September 10, 2002
By Elaine Armstrong
Albany- Some shelves at the Phoebe blood bank are almost empty in its five-day supply. "For two weeks we have not even had a fifth of what our supply usually is," admits Lorraine Smallwood.
Phoebe even has to share its declining supply with other South Georgia hospitals. They need O-negative and O-positive blood types the most. But they also need more platelet donors like Americus fireman Benny Barry who gives platelets every two weeks. "I can't do much for people as it is but every two weeks I can do something for at least two cancer patients," says Barry.
Officials say at least three other clotting agents are separated from donated blood -- something many patients need to prevent bleeding.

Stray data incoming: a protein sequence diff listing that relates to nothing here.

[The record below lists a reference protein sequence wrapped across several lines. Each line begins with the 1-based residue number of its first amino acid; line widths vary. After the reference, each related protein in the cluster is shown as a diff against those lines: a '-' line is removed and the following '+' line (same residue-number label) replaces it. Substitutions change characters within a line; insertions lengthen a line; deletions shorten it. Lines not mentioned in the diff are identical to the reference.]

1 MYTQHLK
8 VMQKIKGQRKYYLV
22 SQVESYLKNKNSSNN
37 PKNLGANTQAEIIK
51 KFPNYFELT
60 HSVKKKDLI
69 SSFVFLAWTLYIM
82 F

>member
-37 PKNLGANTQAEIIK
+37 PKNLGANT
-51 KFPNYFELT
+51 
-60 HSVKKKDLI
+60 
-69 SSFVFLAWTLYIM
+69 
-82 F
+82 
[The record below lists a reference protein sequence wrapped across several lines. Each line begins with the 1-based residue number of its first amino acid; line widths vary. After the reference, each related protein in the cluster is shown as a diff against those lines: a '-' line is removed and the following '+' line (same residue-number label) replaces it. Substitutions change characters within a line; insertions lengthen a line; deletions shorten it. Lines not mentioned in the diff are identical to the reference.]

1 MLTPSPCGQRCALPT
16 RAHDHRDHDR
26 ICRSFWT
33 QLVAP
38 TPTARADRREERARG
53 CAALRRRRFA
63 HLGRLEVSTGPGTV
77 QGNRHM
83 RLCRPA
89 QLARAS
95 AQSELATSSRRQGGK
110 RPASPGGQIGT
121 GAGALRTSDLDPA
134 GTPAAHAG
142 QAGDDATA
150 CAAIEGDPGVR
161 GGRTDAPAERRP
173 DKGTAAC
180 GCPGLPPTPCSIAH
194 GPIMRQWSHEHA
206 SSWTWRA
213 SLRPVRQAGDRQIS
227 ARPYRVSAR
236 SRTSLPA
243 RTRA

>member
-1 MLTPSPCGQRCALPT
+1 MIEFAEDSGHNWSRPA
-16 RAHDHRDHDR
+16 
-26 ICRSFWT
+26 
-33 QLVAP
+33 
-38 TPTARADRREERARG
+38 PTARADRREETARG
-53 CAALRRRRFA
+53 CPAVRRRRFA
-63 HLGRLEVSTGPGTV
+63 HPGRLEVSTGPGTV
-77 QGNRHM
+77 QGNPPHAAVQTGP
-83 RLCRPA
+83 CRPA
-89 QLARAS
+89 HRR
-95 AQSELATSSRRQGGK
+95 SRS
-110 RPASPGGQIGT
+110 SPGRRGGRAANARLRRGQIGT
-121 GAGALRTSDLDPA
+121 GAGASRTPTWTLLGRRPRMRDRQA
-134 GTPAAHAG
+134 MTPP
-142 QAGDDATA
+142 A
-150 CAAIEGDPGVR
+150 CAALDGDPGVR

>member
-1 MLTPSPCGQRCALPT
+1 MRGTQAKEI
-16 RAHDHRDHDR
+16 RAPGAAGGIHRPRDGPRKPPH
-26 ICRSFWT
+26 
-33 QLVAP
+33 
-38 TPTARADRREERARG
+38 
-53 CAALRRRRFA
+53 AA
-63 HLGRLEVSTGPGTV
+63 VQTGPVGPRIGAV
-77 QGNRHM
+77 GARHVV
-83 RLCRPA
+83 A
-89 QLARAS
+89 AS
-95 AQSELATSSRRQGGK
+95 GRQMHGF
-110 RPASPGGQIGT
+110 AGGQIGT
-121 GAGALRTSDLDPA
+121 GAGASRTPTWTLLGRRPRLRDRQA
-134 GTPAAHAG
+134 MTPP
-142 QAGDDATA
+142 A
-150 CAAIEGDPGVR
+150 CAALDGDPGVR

"I do know that supplies are way down. I wouldn't say anything definitely. If anything were to happen and we needed a lot of blood, I'm sure people in South Georgia would come out," says Red Cross recruiter Patsy McMath.
McMath says the Red Cross' need for blood is a national problem and she hopes the constant appeals won't keep people from giving.
According to the Red Cross, as long as you're at least seventeen, one-hundred and ten pounds and in good health you can donate blood.
Posted at 7:30 PM by Elaine Armstrong
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